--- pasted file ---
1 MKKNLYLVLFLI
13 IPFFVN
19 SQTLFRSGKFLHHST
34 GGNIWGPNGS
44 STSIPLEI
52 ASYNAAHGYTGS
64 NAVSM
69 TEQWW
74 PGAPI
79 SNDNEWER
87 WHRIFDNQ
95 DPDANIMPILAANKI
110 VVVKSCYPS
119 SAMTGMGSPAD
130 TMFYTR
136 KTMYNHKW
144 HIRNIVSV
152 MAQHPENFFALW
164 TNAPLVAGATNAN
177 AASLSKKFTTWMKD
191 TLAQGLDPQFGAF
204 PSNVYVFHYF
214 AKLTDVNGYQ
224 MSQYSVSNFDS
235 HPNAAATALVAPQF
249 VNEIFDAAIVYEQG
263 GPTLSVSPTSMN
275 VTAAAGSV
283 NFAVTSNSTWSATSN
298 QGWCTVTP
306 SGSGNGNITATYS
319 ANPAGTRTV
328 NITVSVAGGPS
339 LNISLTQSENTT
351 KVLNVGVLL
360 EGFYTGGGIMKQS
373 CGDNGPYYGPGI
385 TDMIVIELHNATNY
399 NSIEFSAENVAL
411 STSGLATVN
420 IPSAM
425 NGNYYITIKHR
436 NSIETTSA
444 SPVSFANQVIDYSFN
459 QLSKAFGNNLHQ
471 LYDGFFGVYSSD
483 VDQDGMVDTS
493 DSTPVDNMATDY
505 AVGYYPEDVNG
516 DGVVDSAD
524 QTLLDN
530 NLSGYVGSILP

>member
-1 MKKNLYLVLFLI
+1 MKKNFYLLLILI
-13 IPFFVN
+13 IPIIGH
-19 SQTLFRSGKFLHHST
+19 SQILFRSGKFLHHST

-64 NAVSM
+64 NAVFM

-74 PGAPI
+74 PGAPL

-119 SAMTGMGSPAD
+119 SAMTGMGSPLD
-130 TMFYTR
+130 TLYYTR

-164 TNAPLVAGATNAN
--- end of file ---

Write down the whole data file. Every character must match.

1 MKKNLYLVLFLI
13 IPFFVN
19 SQTLFRSGKFLHHST
34 GGNIWGPNGS
44 STSIPLEI
52 ASYNAAHGYTGS
64 NAVSM
69 TEQWW
74 PGAPI
79 SNDNEWER
87 WHRIFDNQ
95 DPDANIMPILAANKI
110 VVVKSCYPS
119 SAMTGMGSPAD
130 TMFYTR
136 KTMYNHKW
144 HIRNIVSV
152 MAQHPENFFALW
164 TNAPLVAGATNAN
177 AASLSKKFTTWMKD
191 TLAQGLDPQFGAF
204 PSNVYVFHYF
214 AKLTDVNGYQ
224 MSQYSVSNFDS
235 HPNAAATALVAPQF
249 VNEIFDAAIVYEQG
263 GPTLSVSPTSMN
275 VTAAAGSV
283 NFAVTSNSTWSATSN
298 QGWCTVTP
306 SGSGNGNITATYS
319 ANPAGTRTV
328 NITVSVAGGPS
339 LNISLTQSENTT
351 KVLNVGVLL
360 EGFYTGGGIMKQS
373 CGDNGPYYGPGI
385 TDMIVIELHNATNY
399 NSIEFSAENVAL
411 STSGLATVN
420 IPSAM
425 NGNYYITIKHR
436 NSIETTSA
444 SPVSFANQVIDYSFN
459 QLSKAFGNNLHQ
471 LYDGFFGVYSSD
483 VDQDGMVDTS
493 DSTPVDNMATDY
505 AVGYYPEDVNG
516 DGVVDSAD
524 QTLLDN
530 NLSGYVGSILP

>member
-1 MKKNLYLVLFLI
+1 MKKNFYLLLILI
-13 IPFFVN
+13 IPIIGH
-19 SQTLFRSGKFLHHST
+19 SQILFRSGKFLHHST

-64 NAVSM
+64 NAVFM

-74 PGAPI
+74 PGAPL

-119 SAMTGMGSPAD
+119 SAMTGMGSPLD
-130 TMFYTR
+130 TLYYTR

-164 TNAPLVAGATNAN